As a new generation develops, secondary schools should reevaluate their teaching methods. The University of Buffalo and the University of Central Florida identified 13 approaches, including lectures, discussions, projects, and simulations. The overarching factor in each process was the level of student interaction; lectures and seminars display teacher-centered learning and student-centered learning, respectively. Data generally support learner-centered teaching. A study at Harvard University examined students in an introductory physics course in two groups, one of which only received lectures. In contrast, the other received lectures and walked through problems in small groups. Researchers found that although students preferred lectures, those who received only lectures scored 10% points lower than their peers in the semester test. Researchers carried out a meta-analysis and determined that students with classes in active learning scored 6% higher in exams, and students with classes in traditional learning were 1.5 times more likely to fail. As for lectures, if stimuli are unchanged in the presentation, students become disengaged and usually lose interest 10-15 after the lecture has started, and if the lecturer talks too fast and gives too much information, they may not be able to learn the material. But given effectively, lectures can comfort scholars who have an initial resistance to active learning and can deliver specific content that the lecturer wants to present. While some may prefer one teaching method over the other, a relatively new method of instruction is called interteaching. First coined by Thomas Boyce and Philip Hineline in 2002, interteaching is essentially a combination of both student-centered and teacher-centered learning. The lecturer hands out a prep guide with questions from an assigned reading, and the students form groups of two or three and answer questions; the teacher also answers clarifying questions. At the end of the class, the students then complete an evaluation and the teacher addresses the problems that students found difficult. This innovation has consistently improved students' quiz scores more than with lectures, as observed by Bryan Saville and Tracy Zinn. If schools want students to succeed, they should administer teaching methods like interteaching that involve both the student and the teacher.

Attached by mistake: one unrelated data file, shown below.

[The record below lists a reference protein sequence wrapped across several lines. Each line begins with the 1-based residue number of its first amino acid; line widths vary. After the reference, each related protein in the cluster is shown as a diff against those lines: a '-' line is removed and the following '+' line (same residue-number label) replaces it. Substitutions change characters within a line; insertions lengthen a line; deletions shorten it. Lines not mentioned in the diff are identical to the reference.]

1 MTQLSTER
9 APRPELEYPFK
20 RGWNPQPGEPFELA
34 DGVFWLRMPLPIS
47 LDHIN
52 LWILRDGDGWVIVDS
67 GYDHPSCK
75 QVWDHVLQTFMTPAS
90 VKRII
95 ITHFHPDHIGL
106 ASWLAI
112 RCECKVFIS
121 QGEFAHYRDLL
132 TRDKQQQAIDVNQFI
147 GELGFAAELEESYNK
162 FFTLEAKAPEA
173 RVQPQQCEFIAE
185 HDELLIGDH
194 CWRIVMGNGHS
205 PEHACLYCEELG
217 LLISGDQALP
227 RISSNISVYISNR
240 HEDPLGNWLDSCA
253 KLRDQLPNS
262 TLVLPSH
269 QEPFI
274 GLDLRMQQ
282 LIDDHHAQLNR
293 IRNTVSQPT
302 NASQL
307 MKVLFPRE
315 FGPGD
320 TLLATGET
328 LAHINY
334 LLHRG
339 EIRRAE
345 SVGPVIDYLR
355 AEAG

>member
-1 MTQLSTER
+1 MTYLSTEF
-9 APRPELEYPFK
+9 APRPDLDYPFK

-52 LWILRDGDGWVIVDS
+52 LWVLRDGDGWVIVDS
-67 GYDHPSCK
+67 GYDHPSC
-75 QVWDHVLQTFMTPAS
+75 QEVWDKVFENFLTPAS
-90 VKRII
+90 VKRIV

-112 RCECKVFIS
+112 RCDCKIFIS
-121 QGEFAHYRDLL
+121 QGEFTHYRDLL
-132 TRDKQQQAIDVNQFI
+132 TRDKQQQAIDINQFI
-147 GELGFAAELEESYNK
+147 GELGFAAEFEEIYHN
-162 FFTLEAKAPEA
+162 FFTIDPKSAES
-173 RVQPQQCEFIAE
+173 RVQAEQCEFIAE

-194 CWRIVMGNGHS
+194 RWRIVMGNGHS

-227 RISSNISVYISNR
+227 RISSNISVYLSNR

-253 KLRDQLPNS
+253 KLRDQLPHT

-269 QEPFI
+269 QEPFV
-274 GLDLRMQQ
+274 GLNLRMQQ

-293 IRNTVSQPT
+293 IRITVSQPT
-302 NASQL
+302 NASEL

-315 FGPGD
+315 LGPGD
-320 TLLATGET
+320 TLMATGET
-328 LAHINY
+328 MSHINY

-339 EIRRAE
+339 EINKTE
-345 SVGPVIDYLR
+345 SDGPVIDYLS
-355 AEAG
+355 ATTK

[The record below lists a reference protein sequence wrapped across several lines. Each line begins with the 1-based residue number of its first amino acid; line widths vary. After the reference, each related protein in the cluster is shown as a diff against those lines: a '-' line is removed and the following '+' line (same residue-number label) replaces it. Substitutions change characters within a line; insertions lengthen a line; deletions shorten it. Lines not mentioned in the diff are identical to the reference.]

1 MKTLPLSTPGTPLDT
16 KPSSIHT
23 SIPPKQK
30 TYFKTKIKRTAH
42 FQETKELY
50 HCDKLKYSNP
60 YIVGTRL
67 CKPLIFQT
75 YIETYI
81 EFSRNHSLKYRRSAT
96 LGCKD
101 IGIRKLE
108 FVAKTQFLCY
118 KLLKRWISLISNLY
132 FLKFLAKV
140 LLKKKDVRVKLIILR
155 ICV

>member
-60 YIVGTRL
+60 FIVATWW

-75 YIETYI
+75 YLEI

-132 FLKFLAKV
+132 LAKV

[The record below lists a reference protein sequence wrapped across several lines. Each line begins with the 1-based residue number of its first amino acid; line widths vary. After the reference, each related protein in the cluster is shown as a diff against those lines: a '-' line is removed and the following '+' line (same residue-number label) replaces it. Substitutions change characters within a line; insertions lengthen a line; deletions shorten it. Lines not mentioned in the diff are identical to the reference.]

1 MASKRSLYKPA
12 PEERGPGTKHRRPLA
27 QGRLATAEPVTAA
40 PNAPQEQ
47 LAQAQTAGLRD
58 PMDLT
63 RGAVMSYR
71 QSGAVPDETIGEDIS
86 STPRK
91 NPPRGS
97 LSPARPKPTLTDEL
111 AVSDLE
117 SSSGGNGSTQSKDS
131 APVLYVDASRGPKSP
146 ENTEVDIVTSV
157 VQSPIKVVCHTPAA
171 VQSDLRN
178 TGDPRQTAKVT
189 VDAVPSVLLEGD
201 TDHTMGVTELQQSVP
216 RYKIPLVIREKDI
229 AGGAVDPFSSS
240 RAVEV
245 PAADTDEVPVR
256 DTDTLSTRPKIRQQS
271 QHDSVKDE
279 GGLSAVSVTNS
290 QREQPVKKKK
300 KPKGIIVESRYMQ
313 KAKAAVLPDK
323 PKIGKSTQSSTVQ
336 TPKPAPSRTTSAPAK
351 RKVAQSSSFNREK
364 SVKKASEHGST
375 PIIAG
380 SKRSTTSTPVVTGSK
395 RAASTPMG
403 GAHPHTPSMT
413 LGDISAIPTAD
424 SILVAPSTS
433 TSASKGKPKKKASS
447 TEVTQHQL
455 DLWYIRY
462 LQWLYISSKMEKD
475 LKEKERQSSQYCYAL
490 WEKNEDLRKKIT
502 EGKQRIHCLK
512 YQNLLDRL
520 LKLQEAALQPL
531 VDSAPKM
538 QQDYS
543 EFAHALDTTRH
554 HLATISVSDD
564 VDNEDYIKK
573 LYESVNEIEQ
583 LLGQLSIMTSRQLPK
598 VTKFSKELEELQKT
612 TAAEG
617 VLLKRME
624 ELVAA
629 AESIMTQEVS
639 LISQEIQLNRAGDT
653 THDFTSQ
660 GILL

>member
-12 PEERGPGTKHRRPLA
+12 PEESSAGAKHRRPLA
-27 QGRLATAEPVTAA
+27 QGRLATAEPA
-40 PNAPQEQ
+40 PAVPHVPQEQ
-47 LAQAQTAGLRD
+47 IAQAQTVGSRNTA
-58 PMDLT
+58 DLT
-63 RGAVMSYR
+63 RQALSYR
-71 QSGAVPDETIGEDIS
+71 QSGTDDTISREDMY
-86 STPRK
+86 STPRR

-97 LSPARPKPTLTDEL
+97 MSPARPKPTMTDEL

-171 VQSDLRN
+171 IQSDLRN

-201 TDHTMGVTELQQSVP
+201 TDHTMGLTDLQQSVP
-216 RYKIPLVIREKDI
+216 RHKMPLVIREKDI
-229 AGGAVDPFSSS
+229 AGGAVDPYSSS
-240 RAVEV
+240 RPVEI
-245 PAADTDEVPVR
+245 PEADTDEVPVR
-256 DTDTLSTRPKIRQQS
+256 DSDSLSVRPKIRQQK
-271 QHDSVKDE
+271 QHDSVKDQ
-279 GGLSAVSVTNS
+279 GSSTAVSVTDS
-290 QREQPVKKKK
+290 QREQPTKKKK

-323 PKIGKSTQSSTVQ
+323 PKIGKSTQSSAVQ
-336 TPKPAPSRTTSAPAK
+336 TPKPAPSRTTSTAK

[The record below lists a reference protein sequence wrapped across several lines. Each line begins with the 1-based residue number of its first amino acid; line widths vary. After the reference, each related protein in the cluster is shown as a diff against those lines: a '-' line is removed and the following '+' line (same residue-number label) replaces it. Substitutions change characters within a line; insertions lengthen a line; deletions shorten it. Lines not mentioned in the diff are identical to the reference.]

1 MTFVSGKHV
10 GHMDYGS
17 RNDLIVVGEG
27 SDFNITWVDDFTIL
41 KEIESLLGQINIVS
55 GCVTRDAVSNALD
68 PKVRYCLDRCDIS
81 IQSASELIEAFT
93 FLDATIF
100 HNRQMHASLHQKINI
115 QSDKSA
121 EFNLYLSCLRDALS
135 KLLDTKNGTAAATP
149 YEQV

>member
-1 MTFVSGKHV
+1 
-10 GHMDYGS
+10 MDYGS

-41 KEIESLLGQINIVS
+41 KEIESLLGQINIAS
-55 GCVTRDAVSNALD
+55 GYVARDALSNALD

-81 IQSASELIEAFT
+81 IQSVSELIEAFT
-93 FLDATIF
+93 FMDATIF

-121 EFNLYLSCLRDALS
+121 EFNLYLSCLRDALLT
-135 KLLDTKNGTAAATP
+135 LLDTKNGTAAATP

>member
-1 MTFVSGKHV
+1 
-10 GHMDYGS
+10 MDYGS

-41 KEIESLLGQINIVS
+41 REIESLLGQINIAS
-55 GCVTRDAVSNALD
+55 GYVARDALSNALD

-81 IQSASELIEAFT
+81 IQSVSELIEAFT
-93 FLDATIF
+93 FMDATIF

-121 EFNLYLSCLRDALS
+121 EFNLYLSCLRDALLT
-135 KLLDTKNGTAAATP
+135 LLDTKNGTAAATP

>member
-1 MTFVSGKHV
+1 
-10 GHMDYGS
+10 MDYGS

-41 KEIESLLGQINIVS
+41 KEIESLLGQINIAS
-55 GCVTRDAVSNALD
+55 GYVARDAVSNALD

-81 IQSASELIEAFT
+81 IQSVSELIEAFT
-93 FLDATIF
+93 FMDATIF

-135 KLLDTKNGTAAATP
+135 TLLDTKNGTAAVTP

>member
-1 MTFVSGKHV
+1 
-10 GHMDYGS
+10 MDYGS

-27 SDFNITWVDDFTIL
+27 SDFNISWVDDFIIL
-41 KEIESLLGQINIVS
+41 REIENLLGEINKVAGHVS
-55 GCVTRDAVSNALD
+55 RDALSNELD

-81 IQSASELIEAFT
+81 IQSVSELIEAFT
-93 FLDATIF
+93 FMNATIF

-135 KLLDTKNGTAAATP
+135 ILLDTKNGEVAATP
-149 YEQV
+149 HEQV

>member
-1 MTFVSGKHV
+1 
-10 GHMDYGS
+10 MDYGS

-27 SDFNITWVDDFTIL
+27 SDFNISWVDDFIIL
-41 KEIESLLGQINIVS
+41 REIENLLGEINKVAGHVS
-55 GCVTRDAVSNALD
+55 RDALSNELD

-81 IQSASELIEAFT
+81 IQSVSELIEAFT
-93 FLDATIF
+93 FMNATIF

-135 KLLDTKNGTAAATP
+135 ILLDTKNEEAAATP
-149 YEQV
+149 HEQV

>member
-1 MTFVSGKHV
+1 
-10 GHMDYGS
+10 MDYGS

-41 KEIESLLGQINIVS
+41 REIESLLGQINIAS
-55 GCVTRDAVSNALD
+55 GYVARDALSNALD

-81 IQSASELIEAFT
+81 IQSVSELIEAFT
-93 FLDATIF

One thing students dread the most is the long hours of homework, and schools should consider changing homework policies. Researchers monitored 10 high-performing high schools in California and students' views on homework. They discovered that too much homework — more than 2 and a half hours — leads to greater stress, a sedentary lifestyle, and less leisure time. Homework should encourage rote learning and time management but shouldn't do so at the expense of students' health. Instead, homework for STEM classes should be kept at a minimum. There can be an occasional assignment if the teacher feels that students couldn't comprehend the topic, but what would help students more is short-term and long-term memorization through quizzes and test reviews so that they can demonstrate their skills. More group projects should be dispensed to prompt dynamic interactions and a desire for students to extend their learning. Homework for ELA can be sustained, as it lets students analyze texts and learn about history. Perhaps teachers can even give homework to read a book of choice. The change in homework policies will enable students to have a greater quality of life, and this may help to relieve teens' thoughts of school shootings.

To break the chains that restrain scholars from reaching their true potential, schools must redefine their ethos to benefit a changing society. Not only should teachers impart their knowledge, but they should also strive to flourish imagination, for these students are the future. They must be reassured that they will succeed, and in turn, endeavor to give equal, if not more opportunities to their children. It will be only a matter of time before the education system falls apart unless we act now.